For decades, GIS has been an indispensable tool in many state and local government agencies, and now that it’s being more widely adopted, governments are finding new, unexpected uses. Even with reduced budgets, leaders are discovering that an investment in GIS is not just a means to reach short-term project goals and reap budgetary benefits, it also can be a stepping stone toward the future of public-sector technology infrastructure.
Emerging technologies like cloud computing and next-generation 911 will be most readily utilized by those who have thoroughly prepared their GIS. And other technologies teetering on the horizon, like real-time sensor data integration, will also require a well equipped GIS. A reservoir of GIS data will be crucial for governments that don’t want to be crushed by the incoming technology waves.
Perhaps what’s most important, experts say, is the need to educate officials on how they think of data. Foremost, GIS shouldn’t be thought of as a mapping tool. Rather, it’s the starting point for a data-sharing platform that can flatten government silos and bring information to life.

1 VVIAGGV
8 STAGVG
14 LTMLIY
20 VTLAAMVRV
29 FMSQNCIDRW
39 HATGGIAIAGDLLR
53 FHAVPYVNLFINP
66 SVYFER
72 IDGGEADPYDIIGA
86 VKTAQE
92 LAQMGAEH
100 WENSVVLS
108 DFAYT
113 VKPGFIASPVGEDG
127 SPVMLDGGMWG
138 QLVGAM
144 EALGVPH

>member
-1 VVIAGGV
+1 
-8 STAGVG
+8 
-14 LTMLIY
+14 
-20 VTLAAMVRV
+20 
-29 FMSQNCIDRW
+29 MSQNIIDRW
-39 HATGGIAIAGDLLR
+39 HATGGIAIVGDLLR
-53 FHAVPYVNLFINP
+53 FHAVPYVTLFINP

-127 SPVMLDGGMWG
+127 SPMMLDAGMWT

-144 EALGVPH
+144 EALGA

There has been a move over the last seven or eight years toward [data] centralization, said Jeff Vining, vice president of research at IT research company Gartner. What was once a cumbersome tool, used only occasionally by a handful of agencies, is now being used in a more sophisticated way and shared across most agencies, Vining said.
“It’s a recognition that GIS is an enterprisewide application. In my opinion, having a GIS data clearinghouse, that’s kind of the holy grail or objective,” he said.
Christian Carlson, director of state and local government for GIS vendor Esri, agreed that a well established GIS will ready cities for new technology, particularly cloud computing. Still, despite the widespread use, most cities have a long way to go, Carlson said. “For a lot of people, GIS is simply a technology that’s used to map their infrastructure. GIS is really about the analytical capability of the technology. Maps have become the context to manage the entire workflow,” Carlson said.
GIS has helped flatten government silos, said Phillip Leclair, acting CIO of Pasadena, Calif. And it’s absolutely necessary for leaders to invest in GIS efforts to prepare for the future, he said. If Leclair and others are right, there will be a shift toward reinvestment in data warehousing — with GIS and other enterprisewide applications being used as service platforms.